Articulate, suave and not afraid to speak her mind, author and columnist, Shobhaa De, clearly hogged the limelight at Model United Nations, a conference at Strawberry Public School, Sector 26, on Sunday.
Talking about media trials, and journalists fighting over their authority on viewers, De responded to a variety of questions on issues that concerns the country. On how to draw a line between righteousness and self-righteousness from a writer’s ambit, De said, “Well, who is self-righteous is something even ‘the nation wants to know’.”
She added, “Their (journalists) job is to comment and report in an objective manner, not to decide who should go to jail or not. Merely screaming on a bunch of people in studio does not make you an authority on any issue.”
Commenting on ‘yellow journalism’, she said, “In a democracy, it could be red, green, blue or pink or anything other colour of journalism. If you don’t like it…don’t read. You could always settle for the black and white.”
She also lauded the social media for democratising everything, though she added “truth is the victim here.”
‘DIVERSITY BIGGEST STRENGTH, WEAKNESS’
Maintaining her earlier stance on tolerance and intolerance, she said “we’ve always been an intolerant nation, and continue to be so”.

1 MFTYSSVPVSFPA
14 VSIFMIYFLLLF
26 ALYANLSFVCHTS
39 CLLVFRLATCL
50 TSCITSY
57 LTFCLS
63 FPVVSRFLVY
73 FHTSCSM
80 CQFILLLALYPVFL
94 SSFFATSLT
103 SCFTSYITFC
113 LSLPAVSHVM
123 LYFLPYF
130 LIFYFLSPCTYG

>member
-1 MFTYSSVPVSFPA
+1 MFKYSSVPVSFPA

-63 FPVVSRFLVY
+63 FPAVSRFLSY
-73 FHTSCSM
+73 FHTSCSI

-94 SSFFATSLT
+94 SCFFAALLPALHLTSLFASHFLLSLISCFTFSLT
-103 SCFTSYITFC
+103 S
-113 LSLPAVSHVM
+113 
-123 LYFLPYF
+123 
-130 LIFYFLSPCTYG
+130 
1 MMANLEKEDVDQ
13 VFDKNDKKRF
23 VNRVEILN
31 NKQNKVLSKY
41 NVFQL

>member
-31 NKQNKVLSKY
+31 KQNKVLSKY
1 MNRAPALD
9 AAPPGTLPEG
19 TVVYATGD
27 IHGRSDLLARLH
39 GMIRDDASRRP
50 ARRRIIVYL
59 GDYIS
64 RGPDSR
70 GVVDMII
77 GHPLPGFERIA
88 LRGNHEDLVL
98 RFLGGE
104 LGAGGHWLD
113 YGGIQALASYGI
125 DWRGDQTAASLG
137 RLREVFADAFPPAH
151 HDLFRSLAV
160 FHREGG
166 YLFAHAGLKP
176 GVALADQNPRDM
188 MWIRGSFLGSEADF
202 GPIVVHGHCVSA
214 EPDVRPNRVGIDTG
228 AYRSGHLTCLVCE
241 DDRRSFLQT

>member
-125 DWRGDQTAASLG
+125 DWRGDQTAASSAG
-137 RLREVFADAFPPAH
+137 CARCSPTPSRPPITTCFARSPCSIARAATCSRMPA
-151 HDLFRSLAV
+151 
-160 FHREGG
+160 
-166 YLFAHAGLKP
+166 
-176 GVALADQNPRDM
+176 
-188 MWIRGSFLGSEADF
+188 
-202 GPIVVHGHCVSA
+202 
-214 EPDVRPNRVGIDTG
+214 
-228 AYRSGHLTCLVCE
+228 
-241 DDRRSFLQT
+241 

“But, to say that we are living in the most intolerant times is just a catch phrase. What is rising is awareness than intolerance. So let’s say we are more aware than intolerant.”
Asking the audience, especially young students, she urged them to bring about neutrality over anything else in building global policies. “Diversity is our biggest strength — and the weakness too.”
‘UDTA PUNJAB’ MEANT TO OPEN PUNJAB’S EYES
Answering a question on actor Salman Khan-starrer movie Sultan’s revenue bypassing that of the movie ‘Udta Punjab’, she said the success of a film can’t be determined from its revenue. Taking a jibe at Salman, she said, “He must be a blessed person, a superstar, who gets away with many acts…”
She added ‘Udta Punjab’ was meant to open Punjab’s eyes than silencing the state.
“In Punjab, it is being reported, one person each of 67% families has lost his/her life due to drugs. So, it’s is important to see how many people are affected due to the film,” added De.
OPTIMISTIC ABOUT PRESENT GENERATION
She said that her generation’s effort towards building a better future fell short, but she has “a sense of tremendous optimism” in the present one, regardless of challenges it might have to face. “Showing a high level of engagement with young minds to propel them forward is a requisite for building a better world.”
Choosing to speak on the elite, and the ‘pseudo liberal’, as she put it in her inimitable style, she said being born into a wealthy family merely means that one has good fortune to escape the indignities that have befallen the underprivileged.
The writer finished by saying that “one should use the power we have been gifted with to provide the downtrodden with a better future”.
Also present on the occasion was Dr IC Pathak, former president of the Postgraduate Institute of Medical Education and Research. Dr Pathak gave away prizes to the delegates.